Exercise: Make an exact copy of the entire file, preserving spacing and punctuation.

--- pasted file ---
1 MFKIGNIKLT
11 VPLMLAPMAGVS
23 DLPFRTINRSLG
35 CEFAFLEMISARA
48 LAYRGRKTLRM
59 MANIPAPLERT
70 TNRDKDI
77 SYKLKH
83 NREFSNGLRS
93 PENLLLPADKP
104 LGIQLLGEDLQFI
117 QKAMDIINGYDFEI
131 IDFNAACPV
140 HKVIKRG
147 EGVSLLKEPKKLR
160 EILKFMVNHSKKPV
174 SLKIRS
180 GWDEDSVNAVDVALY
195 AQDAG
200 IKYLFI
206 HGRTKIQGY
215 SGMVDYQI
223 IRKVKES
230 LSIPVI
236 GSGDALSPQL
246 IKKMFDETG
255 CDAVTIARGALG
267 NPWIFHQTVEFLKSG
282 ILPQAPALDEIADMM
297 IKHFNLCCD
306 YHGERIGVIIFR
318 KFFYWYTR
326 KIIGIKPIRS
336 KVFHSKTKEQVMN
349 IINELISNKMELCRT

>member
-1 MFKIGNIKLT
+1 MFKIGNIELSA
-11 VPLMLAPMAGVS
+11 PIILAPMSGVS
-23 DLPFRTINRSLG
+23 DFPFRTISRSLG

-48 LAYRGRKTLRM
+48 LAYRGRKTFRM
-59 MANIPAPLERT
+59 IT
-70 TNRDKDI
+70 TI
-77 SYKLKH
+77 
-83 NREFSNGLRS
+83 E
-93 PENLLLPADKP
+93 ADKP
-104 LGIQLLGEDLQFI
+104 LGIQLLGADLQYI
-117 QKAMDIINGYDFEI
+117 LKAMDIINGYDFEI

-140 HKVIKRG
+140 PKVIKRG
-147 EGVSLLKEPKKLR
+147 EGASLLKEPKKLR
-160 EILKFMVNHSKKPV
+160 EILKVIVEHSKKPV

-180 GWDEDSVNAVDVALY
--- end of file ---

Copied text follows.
1 MFKIGNIKLT
11 VPLMLAPMAGVS
23 DLPFRTINRSLG
35 CEFAFLEMISARA
48 LAYRGRKTLRM
59 MANIPAPLERT
70 TNRDKDI
77 SYKLKH
83 NREFSNGLRS
93 PENLLLPADKP
104 LGIQLLGEDLQFI
117 QKAMDIINGYDFEI
131 IDFNAACPV
140 HKVIKRG
147 EGVSLLKEPKKLR
160 EILKFMVNHSKKPV
174 SLKIRS
180 GWDEDSVNAVDVALY
195 AQDAG
200 IKYLFI
206 HGRTKIQGY
215 SGMVDYQI
223 IRKVKES
230 LSIPVI
236 GSGDALSPQL
246 IKKMFDETG
255 CDAVTIARGALG
267 NPWIFHQTVEFLKSG
282 ILPQAPALDEIADMM
297 IKHFNLCCD
306 YHGERIGVIIFR
318 KFFYWYTR
326 KIIGIKPIRS
336 KVFHSKTKEQVMN
349 IINELISNKMELCRT

>member
-1 MFKIGNIKLT
+1 MFKIGNIELSA
-11 VPLMLAPMAGVS
+11 PIILAPMSGVS
-23 DLPFRTINRSLG
+23 DFPFRTISRSLG

-48 LAYRGRKTLRM
+48 LAYRGRKTFRM
-59 MANIPAPLERT
+59 IT
-70 TNRDKDI
+70 TI
-77 SYKLKH
+77 
-83 NREFSNGLRS
+83 E
-93 PENLLLPADKP
+93 ADKP
-104 LGIQLLGEDLQFI
+104 LGIQLLGADLQYI
-117 QKAMDIINGYDFEI
+117 LKAMDIINGYDFEI

-140 HKVIKRG
+140 PKVIKRG
-147 EGVSLLKEPKKLR
+147 EGASLLKEPKKLR
-160 EILKFMVNHSKKPV
+160 EILKVIVEHSKKPV

-180 GWDEDSVNAVDVALY